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The Ganges: Troubled waters

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The BBC Hindi Service's Shiv Kant travelled down the Ganges from its source to the delta.
No river in the world plays a more important economic, social and cultural role in the lives of more people than the Ganges.

Emerging from the central Himalayas, the river flows through the north Indian planes, providing water and drainage for over 350 million people.

It is a meeting point for both the rich and poor, who believe it is a divine route to heaven. Ironically, this divine status may be threatening the river's very existence.

Source of the river

The river emerges in spectacular fashion from an ice cave under the Gangotri glacier, which is receding by hundreds of feet every year.


The glacier which supplies the Ganges is retreating

A team of glaciologists monitoring the glacier blame global warming, which is causing a decline in the snowfall needed to replenish the glacier.

But they also point to the mushrooming huts and tents around the glacier used by a rising tide of pilgrims, who further increase the temperature by burning fossil fuel.

The river is also fed by a dwindling supply of subsoil streams. These streams are drying up because much of the forest has been cut down.

Dirty waters

Soon after the Ganges begins its slow journey through north Indian planes, some 165 miles downstream at Rishi Kesh, most of its dry-season flow is diverted to canals, first at Haridwar and then near Aligarh.



Riverside rubbish moutains near the holy city of Benaras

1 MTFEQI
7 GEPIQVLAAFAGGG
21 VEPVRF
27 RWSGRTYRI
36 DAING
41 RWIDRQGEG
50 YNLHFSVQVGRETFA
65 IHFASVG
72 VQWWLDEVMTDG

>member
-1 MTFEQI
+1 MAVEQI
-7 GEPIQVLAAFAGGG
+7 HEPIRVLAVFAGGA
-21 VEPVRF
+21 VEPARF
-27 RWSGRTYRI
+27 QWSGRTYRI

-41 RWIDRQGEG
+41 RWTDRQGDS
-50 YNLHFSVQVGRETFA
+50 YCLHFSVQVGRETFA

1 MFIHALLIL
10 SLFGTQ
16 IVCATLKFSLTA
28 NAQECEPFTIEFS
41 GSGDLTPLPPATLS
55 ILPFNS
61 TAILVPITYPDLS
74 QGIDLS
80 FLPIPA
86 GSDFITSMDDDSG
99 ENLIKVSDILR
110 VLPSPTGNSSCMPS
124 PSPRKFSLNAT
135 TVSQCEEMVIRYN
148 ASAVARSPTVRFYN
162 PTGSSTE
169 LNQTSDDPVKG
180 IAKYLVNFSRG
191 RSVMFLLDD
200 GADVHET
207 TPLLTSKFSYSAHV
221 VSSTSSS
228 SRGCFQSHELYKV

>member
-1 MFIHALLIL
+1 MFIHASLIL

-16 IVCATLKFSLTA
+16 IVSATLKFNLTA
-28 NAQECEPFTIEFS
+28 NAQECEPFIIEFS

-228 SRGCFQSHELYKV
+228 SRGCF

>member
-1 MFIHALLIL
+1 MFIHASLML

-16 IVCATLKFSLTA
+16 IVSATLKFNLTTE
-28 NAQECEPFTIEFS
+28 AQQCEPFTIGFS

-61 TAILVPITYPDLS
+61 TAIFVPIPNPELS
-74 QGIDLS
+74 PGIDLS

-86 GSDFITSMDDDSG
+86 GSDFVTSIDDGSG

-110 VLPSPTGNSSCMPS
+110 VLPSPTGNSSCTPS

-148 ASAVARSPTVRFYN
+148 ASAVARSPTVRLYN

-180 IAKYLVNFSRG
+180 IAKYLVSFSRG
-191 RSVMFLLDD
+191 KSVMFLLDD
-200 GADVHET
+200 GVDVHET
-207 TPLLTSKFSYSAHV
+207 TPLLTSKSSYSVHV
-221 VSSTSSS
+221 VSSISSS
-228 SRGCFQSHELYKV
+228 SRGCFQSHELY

Riverside rubbish moutains near the holy city of Benaras

At the same time, towns and industries discharge a large amount of waste in the sacred waters.

By the time the river leaves Kanpur, one of the big industrial centres along the river, the load of human, animal and industrial waste becomes overwhelming, threatening the rare species of fish, dolphins and soft-shell turtles.

Fighting pollution

Alarmed by the rising level of pollution, the Indian authorities launched an ambitious Ganga Action Plan in 1986 to clean the river.



Narora nuclear power plant
Narora nuclear power plant discharges its waters into the Lower Ganges canal

But 14 years on, the environmentalists say little has been achieved.

Although more than $600m has been spent, environmentalists say it was largely on inappropriate technology.

For example, sewage treatment plants were bought, which need constant power supplies that are not available.

However, the experts say the level of pollution in the river has been contained, even if it has not been eliminated.

Meanwhile, the government is planning to build more than 50 dams and barrages to regulate the river-flow, supply water and generate power. The largest of them near Tehri has already attracted controversy amid concerns about safety and the envirnoment.

Into Bangladesh

The river has also been the source of long-standing water dispute with Bangladesh.



India has built a barrage just before the Ganges enters Bangladesh in order to keep the port of Calcutta open during summer.

Bangladesh complains that the diversion leaves little water in the river, turning its south-western parts into a desert.

Both countries made a new agreement in 1998 to share the river water but the problem won't go unless serious effort is made to improve the dry-season flow.


The population in the Ganges river basin is growing at an alarming rate. And as more and more people move to the cities, demand for water is set to explode.

Source : BBC News


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